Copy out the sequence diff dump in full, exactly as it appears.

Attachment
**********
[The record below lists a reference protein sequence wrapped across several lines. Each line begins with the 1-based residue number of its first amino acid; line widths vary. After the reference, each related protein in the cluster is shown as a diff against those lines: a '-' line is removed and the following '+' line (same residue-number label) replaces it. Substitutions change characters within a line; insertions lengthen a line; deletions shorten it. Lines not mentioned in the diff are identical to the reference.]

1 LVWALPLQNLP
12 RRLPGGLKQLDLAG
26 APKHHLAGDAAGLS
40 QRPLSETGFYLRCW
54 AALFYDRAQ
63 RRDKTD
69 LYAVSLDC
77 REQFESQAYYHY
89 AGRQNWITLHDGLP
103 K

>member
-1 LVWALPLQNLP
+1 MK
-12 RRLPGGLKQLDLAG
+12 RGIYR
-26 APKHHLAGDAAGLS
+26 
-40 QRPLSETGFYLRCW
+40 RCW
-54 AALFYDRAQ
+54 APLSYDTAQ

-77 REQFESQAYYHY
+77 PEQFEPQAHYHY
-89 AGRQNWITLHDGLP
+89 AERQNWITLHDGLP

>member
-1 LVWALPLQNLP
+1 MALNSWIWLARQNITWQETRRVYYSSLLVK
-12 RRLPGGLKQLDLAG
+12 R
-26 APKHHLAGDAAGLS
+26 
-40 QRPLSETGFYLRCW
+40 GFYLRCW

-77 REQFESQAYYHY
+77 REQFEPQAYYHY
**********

[The record below lists a reference protein sequence wrapped across several lines. Each line begins with the 1-based residue number of its first amino acid; line widths vary. After the reference, each related protein in the cluster is shown as a diff against those lines: a '-' line is removed and the following '+' line (same residue-number label) replaces it. Substitutions change characters within a line; insertions lengthen a line; deletions shorten it. Lines not mentioned in the diff are identical to the reference.]

1 LVWALPLQNLP
12 RRLPGGLKQLDLAG
26 APKHHLAGDAAGLS
40 QRPLSETGFYLRCW
54 AALFYDRAQ
63 RRDKTD
69 LYAVSLDC
77 REQFESQAYYHY
89 AGRQNWITLHDGLP
103 K

>member
-1 LVWALPLQNLP
+1 MK
-12 RRLPGGLKQLDLAG
+12 RGIYR
-26 APKHHLAGDAAGLS
+26 
-40 QRPLSETGFYLRCW
+40 RCW
-54 AALFYDRAQ
+54 APLSYDTAQ

-77 REQFESQAYYHY
+77 PEQFEPQAHYHY
-89 AGRQNWITLHDGLP
+89 AERQNWITLHDGLP

>member
-1 LVWALPLQNLP
+1 MALNSWIWLARQNITWQETRRVYYSSLLVK
-12 RRLPGGLKQLDLAG
+12 R
-26 APKHHLAGDAAGLS
+26 
-40 QRPLSETGFYLRCW
+40 GFYLRCW

-77 REQFESQAYYHY
+77 REQFEPQAYYHY